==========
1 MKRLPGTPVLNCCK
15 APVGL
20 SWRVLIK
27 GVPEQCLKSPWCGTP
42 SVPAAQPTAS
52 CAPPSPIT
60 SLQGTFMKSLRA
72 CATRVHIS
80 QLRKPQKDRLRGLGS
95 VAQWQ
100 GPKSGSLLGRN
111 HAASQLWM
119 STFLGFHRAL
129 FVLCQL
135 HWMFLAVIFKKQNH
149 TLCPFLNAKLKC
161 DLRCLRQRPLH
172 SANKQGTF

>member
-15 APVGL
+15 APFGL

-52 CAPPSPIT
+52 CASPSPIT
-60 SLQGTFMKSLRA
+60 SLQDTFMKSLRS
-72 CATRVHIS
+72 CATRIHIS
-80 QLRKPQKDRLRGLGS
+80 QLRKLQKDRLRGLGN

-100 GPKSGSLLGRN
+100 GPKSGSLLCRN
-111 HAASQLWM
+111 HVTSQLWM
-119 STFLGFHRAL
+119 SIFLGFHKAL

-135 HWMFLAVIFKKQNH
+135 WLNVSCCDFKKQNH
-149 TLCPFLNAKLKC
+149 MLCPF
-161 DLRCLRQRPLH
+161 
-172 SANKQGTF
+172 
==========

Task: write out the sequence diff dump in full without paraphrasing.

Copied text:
1 MKRLPGTPVLNCCK
15 APVGL
20 SWRVLIK
27 GVPEQCLKSPWCGTP
42 SVPAAQPTAS
52 CAPPSPIT
60 SLQGTFMKSLRA
72 CATRVHIS
80 QLRKPQKDRLRGLGS
95 VAQWQ
100 GPKSGSLLGRN
111 HAASQLWM
119 STFLGFHRAL
129 FVLCQL
135 HWMFLAVIFKKQNH
149 TLCPFLNAKLKC
161 DLRCLRQRPLH
172 SANKQGTF

>member
-15 APVGL
+15 APFGL

-52 CAPPSPIT
+52 CASPSPIT
-60 SLQGTFMKSLRA
+60 SLQDTFMKSLRS
-72 CATRVHIS
+72 CATRIHIS
-80 QLRKPQKDRLRGLGS
+80 QLRKLQKDRLRGLGN

-100 GPKSGSLLGRN
+100 GPKSGSLLCRN
-111 HAASQLWM
+111 HVTSQLWM
-119 STFLGFHRAL
+119 SIFLGFHKAL

-135 HWMFLAVIFKKQNH
+135 WLNVSCCDFKKQNH
-149 TLCPFLNAKLKC
+149 MLCPF
-161 DLRCLRQRPLH
+161 
-172 SANKQGTF
+172 